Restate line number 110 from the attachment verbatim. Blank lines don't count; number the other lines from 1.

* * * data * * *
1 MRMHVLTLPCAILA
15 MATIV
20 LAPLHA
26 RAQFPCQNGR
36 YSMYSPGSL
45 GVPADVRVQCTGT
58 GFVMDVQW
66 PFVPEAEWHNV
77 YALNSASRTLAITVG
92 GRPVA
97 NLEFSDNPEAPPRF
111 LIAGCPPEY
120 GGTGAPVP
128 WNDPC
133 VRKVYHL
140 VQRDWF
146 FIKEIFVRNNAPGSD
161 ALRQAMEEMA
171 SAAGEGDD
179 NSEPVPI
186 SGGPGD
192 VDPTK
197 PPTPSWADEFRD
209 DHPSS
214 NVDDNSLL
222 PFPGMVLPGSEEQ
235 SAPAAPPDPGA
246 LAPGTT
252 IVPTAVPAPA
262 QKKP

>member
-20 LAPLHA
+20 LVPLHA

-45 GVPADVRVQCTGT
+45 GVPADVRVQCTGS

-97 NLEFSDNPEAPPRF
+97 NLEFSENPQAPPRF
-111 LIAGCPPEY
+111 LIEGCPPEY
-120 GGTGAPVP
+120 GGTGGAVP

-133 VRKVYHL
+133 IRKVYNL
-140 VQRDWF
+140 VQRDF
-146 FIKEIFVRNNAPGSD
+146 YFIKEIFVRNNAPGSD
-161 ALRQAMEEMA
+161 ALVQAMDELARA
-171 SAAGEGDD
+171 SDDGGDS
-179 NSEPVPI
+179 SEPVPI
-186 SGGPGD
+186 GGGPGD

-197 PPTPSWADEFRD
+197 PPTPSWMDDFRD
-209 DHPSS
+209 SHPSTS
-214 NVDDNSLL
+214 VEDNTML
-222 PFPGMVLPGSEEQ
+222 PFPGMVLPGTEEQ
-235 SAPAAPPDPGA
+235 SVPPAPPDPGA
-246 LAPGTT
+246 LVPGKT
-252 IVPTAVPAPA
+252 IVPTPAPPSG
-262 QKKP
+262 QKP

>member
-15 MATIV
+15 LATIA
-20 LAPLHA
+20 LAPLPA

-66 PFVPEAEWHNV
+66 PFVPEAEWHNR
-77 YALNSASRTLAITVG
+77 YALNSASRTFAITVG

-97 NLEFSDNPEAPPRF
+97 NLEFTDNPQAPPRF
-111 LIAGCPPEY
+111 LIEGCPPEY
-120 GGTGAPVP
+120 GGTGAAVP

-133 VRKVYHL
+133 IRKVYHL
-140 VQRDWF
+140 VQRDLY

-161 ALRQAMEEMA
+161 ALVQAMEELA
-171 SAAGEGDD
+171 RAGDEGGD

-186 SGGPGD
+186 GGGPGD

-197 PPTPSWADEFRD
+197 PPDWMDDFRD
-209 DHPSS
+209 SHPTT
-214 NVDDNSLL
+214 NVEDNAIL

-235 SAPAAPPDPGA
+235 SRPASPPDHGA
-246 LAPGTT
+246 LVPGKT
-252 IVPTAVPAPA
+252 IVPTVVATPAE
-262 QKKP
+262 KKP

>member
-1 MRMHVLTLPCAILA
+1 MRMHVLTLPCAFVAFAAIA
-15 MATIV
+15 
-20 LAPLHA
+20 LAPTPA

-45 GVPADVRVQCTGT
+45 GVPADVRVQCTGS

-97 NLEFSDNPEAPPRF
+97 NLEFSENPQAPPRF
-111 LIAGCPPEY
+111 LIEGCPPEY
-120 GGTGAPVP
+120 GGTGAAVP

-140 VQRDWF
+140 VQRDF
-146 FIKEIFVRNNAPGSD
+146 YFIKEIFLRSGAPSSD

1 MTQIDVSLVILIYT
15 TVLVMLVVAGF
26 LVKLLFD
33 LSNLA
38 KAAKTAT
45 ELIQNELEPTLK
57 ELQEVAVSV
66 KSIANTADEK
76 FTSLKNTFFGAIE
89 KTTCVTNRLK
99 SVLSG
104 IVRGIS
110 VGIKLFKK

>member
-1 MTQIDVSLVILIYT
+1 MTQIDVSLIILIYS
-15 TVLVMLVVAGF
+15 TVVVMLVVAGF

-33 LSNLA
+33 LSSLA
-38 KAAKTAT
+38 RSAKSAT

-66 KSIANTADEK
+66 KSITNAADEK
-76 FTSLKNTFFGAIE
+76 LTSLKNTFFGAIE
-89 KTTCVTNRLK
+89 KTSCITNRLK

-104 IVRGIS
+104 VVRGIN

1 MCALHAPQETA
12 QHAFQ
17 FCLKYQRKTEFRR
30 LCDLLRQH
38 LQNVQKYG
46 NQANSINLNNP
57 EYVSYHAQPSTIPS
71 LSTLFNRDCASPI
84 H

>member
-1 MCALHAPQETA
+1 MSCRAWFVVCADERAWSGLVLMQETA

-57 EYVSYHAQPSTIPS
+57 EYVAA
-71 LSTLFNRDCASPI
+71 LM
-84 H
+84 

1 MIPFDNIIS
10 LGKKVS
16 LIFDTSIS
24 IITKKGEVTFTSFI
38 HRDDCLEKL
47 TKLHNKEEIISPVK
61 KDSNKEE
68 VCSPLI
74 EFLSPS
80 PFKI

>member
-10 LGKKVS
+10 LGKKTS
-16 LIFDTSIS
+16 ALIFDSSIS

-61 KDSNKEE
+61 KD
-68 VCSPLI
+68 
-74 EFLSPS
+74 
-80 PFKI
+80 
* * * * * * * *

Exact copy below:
+262 KKP